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Hand Protection

Gloves are commonly worn in research labs to protect against:

  • Corrosive or toxic chemicals
  • Solvents that can be rapidly absorbed through the skin
  • Extremely hot or cold objects

Communal Surfaces

Gloves must not be worn outside of the lab or used to touch any communal surfaces such as door handles or banisters

Glove Selection

No single type of glove is suitable for all purposes and should be appropriate for the activity being carried out. The table below describes the uses of several glove types.

Disposable Gloves

Disposable gloves (nitrile or neoprene) are commonly used to provide protection against accidental contact with small amounts of hazardous substances.

Whilst these gloves provide good protection against a range of common reagents, it should be noted that these gloves protect against some materials better than others.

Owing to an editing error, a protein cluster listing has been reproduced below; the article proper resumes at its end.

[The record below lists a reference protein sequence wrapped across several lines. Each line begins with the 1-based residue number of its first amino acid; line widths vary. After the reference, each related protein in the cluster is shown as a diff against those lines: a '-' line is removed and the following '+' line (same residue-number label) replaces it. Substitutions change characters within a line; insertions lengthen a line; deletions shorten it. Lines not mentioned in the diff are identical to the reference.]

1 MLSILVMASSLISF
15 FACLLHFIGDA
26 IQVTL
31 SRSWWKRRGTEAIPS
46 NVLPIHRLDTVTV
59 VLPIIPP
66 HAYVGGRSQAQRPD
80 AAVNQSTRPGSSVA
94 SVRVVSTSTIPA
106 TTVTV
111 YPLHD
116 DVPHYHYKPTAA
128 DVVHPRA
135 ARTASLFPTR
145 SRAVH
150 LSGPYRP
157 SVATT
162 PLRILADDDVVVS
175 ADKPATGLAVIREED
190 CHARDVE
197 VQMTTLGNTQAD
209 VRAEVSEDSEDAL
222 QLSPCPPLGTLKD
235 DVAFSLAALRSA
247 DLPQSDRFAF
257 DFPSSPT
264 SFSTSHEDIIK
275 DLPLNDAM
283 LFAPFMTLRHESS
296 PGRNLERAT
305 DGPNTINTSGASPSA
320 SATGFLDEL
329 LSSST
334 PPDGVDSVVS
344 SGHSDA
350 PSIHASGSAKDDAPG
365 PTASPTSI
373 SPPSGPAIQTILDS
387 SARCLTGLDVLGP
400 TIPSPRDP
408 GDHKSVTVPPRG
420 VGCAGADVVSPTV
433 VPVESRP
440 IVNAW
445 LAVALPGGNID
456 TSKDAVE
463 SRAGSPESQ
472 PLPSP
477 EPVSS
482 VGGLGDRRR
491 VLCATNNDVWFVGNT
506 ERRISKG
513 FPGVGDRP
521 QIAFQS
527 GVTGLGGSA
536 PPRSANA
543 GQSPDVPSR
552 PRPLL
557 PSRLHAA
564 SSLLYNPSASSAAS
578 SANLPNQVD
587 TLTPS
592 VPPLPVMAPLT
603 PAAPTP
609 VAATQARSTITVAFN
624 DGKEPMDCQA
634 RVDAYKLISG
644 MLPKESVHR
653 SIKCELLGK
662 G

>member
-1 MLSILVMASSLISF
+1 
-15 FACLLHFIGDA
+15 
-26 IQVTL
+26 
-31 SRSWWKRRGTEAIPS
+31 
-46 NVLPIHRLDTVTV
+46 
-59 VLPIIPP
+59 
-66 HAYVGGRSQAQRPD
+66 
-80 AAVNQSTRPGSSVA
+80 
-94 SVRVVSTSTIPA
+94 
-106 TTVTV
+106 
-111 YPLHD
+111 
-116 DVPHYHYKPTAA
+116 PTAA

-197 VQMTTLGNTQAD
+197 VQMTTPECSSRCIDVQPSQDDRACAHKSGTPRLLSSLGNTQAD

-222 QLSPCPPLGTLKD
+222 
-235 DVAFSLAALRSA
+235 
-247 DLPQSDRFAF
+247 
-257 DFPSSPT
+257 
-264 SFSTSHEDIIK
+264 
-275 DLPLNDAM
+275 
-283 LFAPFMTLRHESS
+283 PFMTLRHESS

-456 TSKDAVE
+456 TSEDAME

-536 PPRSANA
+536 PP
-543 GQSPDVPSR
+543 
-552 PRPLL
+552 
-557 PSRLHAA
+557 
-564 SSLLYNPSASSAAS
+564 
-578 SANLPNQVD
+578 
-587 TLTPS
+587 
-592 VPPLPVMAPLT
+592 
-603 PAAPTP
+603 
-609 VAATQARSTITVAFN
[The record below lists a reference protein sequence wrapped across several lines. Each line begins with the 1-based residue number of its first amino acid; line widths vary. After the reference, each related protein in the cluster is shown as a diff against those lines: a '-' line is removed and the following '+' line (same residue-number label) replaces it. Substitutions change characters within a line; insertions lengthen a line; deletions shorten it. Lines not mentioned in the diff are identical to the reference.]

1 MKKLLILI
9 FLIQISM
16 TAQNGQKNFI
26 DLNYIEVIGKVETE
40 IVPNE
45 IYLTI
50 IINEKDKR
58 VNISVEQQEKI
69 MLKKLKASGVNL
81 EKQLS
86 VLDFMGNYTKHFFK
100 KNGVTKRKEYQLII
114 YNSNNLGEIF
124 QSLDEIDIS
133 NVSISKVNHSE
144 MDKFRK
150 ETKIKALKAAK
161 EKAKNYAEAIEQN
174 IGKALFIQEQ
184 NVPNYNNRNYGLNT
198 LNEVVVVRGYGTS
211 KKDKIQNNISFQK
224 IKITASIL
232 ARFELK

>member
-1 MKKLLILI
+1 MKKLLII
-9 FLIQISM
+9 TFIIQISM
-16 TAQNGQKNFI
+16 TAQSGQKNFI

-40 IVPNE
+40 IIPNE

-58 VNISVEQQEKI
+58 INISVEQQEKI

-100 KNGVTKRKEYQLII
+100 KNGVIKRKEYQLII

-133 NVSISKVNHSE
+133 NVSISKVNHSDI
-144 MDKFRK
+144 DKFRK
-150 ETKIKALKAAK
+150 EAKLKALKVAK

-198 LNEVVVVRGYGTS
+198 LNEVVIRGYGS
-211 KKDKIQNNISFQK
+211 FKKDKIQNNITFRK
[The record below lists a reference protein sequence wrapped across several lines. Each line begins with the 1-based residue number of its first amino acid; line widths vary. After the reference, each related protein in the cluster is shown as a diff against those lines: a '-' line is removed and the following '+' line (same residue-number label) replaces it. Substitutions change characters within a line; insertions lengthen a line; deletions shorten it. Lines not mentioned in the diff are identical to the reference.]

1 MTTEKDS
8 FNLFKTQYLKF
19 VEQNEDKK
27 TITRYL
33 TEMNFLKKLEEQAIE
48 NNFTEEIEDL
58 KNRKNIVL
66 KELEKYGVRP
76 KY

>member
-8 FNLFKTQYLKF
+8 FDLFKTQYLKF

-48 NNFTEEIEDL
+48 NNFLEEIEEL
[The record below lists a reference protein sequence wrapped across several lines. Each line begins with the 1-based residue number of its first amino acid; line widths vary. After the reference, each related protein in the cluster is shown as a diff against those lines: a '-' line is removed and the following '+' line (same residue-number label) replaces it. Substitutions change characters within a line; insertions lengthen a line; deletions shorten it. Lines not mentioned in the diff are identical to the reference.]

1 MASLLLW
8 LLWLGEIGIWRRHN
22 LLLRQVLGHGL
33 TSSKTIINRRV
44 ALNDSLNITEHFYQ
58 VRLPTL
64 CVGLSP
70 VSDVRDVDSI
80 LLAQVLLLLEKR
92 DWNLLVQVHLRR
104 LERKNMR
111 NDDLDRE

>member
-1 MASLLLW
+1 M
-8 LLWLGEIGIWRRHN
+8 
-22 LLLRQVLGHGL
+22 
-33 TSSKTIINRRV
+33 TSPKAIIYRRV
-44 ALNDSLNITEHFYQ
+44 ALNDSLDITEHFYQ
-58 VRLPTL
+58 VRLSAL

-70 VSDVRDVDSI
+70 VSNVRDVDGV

If you are unsure about the protection offered by nitrile / neoprene gloves against a particular research chemical, it is worthwhile consulting a “chemical resistance glove chart”.
PVC Gloves

Polyvinyl Chloride (PVC) gloves provide protection against many acids, bases and alcohols. Examples of their use include removing glassware from a highly alkaline “base bath” solutions or when using highly corrosive acids.
Thermal Gloves

Thermal gloves provide protection when working with high temperature objects / equipment. Examples of their use include removing samples from furnaces or removing glassware from drying ovens.
Cryogenic Gloves

Cryogenic gloves are designed for handling items at low temperatures (down to -200°C) and should be worn when dispensing liquid nitrogen or dry ice.